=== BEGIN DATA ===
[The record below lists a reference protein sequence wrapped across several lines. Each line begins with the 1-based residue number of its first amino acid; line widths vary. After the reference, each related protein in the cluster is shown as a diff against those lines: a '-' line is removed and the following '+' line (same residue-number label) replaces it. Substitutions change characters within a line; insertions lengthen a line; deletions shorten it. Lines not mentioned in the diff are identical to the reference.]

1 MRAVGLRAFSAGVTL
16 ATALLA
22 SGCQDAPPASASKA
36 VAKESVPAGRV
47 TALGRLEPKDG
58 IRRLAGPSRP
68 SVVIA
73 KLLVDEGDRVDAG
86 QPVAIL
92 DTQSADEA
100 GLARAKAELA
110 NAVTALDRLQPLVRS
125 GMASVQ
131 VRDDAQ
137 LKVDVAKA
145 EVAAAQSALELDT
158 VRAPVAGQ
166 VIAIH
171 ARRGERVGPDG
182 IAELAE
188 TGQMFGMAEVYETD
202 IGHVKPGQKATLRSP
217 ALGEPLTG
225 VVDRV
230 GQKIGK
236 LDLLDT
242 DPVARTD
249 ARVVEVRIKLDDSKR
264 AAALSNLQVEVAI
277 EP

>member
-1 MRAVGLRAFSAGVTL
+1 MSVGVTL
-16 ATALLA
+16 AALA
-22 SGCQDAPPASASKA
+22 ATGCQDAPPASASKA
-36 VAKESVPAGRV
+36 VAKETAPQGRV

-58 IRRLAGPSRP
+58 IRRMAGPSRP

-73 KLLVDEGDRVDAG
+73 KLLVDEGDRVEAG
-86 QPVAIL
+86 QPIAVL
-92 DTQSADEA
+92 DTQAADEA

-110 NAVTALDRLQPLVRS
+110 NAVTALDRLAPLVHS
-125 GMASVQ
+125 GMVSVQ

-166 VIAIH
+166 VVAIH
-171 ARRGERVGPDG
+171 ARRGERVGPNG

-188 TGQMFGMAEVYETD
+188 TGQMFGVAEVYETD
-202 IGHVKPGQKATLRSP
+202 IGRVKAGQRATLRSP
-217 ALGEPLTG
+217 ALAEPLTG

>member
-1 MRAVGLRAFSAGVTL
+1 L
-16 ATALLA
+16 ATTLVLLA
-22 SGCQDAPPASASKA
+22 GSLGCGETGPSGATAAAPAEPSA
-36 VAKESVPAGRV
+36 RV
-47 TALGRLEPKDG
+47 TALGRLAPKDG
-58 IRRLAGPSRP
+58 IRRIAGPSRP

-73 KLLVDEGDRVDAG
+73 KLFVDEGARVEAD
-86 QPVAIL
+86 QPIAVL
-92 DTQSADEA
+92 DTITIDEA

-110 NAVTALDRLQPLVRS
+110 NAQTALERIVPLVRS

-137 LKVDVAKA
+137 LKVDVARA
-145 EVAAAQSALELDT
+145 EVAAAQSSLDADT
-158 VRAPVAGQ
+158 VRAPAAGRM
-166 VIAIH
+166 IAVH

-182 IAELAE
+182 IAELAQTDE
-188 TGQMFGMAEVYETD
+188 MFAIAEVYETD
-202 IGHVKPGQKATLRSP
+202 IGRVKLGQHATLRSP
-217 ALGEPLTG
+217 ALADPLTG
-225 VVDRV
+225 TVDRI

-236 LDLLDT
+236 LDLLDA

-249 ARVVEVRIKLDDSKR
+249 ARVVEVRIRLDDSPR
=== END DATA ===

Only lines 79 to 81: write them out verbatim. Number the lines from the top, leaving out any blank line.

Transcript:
+86 QPIAVL
-92 DTQSADEA
+92 DTITIDEA